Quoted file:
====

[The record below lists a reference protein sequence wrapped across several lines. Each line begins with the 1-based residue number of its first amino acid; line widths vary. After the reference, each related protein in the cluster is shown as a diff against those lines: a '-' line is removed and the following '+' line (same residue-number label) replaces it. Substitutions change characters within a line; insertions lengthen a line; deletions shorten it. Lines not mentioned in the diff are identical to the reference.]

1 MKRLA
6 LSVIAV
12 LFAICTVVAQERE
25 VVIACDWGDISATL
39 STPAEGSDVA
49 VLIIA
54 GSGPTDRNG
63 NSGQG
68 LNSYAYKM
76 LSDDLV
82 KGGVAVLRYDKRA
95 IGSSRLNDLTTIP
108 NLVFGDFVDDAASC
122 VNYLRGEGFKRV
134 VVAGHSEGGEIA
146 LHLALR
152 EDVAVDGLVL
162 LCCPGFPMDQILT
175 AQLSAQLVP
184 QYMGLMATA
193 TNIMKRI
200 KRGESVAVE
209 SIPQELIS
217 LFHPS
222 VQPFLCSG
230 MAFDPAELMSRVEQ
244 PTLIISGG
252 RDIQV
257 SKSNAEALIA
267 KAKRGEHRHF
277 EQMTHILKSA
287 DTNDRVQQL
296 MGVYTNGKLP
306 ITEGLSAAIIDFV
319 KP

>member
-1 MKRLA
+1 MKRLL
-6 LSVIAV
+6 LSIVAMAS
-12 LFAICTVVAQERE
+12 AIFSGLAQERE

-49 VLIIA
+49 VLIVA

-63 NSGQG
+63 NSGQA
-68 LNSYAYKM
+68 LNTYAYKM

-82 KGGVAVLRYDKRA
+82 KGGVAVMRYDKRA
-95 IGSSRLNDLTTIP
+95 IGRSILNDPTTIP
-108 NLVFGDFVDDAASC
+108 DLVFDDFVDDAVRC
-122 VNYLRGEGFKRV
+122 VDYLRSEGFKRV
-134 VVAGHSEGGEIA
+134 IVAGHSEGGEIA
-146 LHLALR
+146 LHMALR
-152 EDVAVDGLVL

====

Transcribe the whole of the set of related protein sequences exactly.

[The record below lists a reference protein sequence wrapped across several lines. Each line begins with the 1-based residue number of its first amino acid; line widths vary. After the reference, each related protein in the cluster is shown as a diff against those lines: a '-' line is removed and the following '+' line (same residue-number label) replaces it. Substitutions change characters within a line; insertions lengthen a line; deletions shorten it. Lines not mentioned in the diff are identical to the reference.]

1 MKRLA
6 LSVIAV
12 LFAICTVVAQERE
25 VVIACDWGDISATL
39 STPAEGSDVA
49 VLIIA
54 GSGPTDRNG
63 NSGQG
68 LNSYAYKM
76 LSDDLV
82 KGGVAVLRYDKRA
95 IGSSRLNDLTTIP
108 NLVFGDFVDDAASC
122 VNYLRGEGFKRV
134 VVAGHSEGGEIA
146 LHLALR
152 EDVAVDGLVL
162 LCCPGFPMDQILT
175 AQLSAQLVP
184 QYMGLMATA
193 TNIMKRI
200 KRGESVAVE
209 SIPQELIS
217 LFHPS
222 VQPFLCSG
230 MAFDPAELMSRVEQ
244 PTLIISGG
252 RDIQV
257 SKSNAEALIA
267 KAKRGEHRHF
277 EQMTHILKSA
287 DTNDRVQQL
296 MGVYTNGKLP
306 ITEGLSAAIIDFV
319 KP

>member
-1 MKRLA
+1 MKRLL
-6 LSVIAV
+6 LSIVAMAS
-12 LFAICTVVAQERE
+12 AIFSGLAQERE

-49 VLIIA
+49 VLIVA

-63 NSGQG
+63 NSGQA
-68 LNSYAYKM
+68 LNTYAYKM

-82 KGGVAVLRYDKRA
+82 KGGVAVMRYDKRA
-95 IGSSRLNDLTTIP
+95 IGRSILNDPTTIP
-108 NLVFGDFVDDAASC
+108 DLVFDDFVDDAVRC
-122 VNYLRGEGFKRV
+122 VDYLRSEGFKRV
-134 VVAGHSEGGEIA
+134 IVAGHSEGGEIA
-146 LHLALR
+146 LHMALR
-152 EDVAVDGLVL